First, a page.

‘The Grey Woman’ Published January 1861 in volume IV of Charles Dickens’  All the Year Round January is a dull month after the Christmas festivities, so what could be better than brightening these cold winter days with a good Gothic … Continued

This Month in Writing – November

posted in: Literature | 0

‘The Well of Pen – Morfa’, November 1850 In the autumn of 1850, the year that Elizabeth Gaskell and her family took up residence at 42, Plymouth Grove, Charles Dickens published the second of Gaskell’s contributions to Household Words-‘The Well of … Continued

Cousin Phillis

posted in: Elizabeth Gaskell, Literature | 0

Gaskell’s last novella, Cousin Phillis, was published in The Cornhill Magazine in 1863, only two years before she died.  In this story she returns to her beloved Knutsford, now named Eltham, and her grandfather’s farm at Sandlebridge, renamed Heathbridge.  Gaskell’s … Continued

This Month in Writing – October

posted in: Literature, This month in writing | 0

Mary Barton – the book that divided a nation 1848 was the year of revolution. A series of political upheavals took place across Europe.  Their aim was ostensibly to remove the old monarchical structures and create independent nation-states. In February, Karl Marx and Friedrich Engels … Continued

Gaskell Service 2019

posted in: Elizabeth Gaskell, Knutsford | 0

Every year, on a Sunday close to what would have been Elizabeth Gaskell’s birthday, we head to Brook Street Chapel in Knutsford to lay flowers on the Gaskell family grave and on the grave of Joan Leach, the Gaskell Society … Continued

The Old Nurse’s Story

posted in: Elizabeth Gaskell, works | 0

‘The Old Nurse’s Story’ can be found in collections of Gothic stories, ghost stories and tales of the macabre, something which might seem odd for a woman who was the wife of a Unitarian minister and, as a Unitarian, a … Continued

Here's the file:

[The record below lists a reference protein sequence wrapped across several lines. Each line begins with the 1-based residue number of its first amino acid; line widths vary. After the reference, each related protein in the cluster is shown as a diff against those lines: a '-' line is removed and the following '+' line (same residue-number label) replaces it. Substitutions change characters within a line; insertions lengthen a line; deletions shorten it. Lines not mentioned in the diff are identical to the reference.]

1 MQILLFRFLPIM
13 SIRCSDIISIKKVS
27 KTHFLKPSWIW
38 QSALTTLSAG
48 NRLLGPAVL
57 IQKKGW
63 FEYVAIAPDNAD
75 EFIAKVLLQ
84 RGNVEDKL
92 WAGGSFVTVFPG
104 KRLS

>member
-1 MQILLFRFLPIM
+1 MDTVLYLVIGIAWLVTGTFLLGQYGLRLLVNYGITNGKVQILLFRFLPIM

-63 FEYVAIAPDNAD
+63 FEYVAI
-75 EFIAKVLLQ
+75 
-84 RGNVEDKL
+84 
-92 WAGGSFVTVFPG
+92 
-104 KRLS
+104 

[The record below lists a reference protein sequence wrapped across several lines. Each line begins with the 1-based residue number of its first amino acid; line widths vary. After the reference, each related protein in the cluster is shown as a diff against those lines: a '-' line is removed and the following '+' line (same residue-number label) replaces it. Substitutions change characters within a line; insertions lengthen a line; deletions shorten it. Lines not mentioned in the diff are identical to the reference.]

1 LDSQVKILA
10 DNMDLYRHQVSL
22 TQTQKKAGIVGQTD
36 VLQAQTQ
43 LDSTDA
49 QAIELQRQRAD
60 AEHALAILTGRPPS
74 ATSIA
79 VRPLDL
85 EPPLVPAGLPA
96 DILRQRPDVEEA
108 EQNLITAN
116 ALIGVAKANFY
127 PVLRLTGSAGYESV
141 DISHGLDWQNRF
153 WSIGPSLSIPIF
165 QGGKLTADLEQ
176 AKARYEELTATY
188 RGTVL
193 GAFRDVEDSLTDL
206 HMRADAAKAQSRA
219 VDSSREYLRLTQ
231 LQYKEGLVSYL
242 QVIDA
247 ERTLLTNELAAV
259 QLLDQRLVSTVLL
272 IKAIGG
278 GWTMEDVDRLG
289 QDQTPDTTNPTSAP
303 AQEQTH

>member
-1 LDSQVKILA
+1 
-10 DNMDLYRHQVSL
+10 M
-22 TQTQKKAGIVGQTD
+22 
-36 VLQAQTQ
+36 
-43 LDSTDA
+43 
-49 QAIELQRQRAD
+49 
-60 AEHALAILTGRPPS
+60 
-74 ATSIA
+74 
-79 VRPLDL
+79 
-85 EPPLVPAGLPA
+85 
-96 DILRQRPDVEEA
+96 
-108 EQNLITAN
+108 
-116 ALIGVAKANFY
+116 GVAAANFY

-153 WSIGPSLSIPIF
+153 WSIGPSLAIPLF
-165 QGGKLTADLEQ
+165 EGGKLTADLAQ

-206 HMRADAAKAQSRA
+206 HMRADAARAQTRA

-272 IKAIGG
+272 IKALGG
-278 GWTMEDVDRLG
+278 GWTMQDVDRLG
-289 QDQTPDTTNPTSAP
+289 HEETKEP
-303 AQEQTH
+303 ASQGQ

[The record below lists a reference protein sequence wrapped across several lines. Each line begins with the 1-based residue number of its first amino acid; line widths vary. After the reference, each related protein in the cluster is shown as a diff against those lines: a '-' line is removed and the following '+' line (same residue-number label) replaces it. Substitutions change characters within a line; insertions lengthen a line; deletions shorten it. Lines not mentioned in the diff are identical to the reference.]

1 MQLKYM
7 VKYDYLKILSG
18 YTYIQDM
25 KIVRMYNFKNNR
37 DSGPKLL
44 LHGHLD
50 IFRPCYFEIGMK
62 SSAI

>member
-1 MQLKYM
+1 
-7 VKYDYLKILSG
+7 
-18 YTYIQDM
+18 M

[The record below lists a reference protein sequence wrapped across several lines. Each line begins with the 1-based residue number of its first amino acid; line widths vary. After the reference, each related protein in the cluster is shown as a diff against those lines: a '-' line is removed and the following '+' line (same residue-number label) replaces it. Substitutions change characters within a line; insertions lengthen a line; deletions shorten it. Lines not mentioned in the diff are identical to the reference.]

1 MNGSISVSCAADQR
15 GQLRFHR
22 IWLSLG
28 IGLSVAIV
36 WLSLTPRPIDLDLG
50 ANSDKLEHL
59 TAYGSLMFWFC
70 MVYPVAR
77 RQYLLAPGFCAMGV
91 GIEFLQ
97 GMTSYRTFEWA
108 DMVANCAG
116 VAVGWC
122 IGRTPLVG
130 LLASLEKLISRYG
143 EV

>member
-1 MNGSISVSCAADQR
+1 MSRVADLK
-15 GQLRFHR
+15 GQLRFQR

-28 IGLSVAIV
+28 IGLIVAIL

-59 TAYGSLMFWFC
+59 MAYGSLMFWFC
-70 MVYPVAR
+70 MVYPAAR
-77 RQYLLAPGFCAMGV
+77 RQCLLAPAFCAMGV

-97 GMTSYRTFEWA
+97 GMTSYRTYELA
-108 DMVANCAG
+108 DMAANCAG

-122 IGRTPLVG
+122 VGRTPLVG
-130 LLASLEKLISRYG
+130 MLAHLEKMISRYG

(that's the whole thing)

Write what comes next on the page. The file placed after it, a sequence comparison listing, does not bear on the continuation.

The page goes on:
Women in Science

posted in: biography, Diane Duffy, Science | 0

The Gaskell Society recently received a question via Twitter concerning connections between Molly Gibson (Wives and Daughters) and Eleanor Omerod, an entomologist. Omerod was born in Gloucestershire in 1828, moving to Torquay, then Isleworth and finally St Albans where she … Continued

Confessions of a Nervous Chair….

posted in: Conference, Libby Tempest | 0

It’s hard to imagine a more nerve-wracking scenario than Newish Chairwoman organising and chairing her first conference for such a well-respected literary society as the Gaskell Society. NOT helped by a history of well-organised, enjoyable, academically stimulating previous conferences stretching … Continued

The Gaskell Revival

Elizabeth Gaskell, the wife of a Unitarian minister of religion in Manchester, shared her husband’s interest in literature: they published some jointly written verses in 1837.  Elizabeth became a best-selling novelist almost by chance. Grieved by the death of her baby … Continued

A celebration – and a secret!

posted in: journal, Manchester, Meetings | 0

On 31st May 2019, the Gaskell Society held a joint celebration at Elizabeth Gaskell’s House in Manchester.  Members of the Gaskell Society committee joined with past and present editors of the Gaskell Journal to launch the long-awaited Index of the first thirty … Continued

The Elizabeth Gaskell Train

posted in: Elizabeth Gaskell, Manchester | 0

From the Northern Rail website A train, named after Elizabeth Gaskell, was unveiled at Manchester’s Piccadilly Station on 28 February 2014. A ceremony, organised in conjunction with Mid-Cheshire Community Rail Partnership, saw Northern’s Managing Director, Alex Hynes and George Osborne MP unveil the … Continued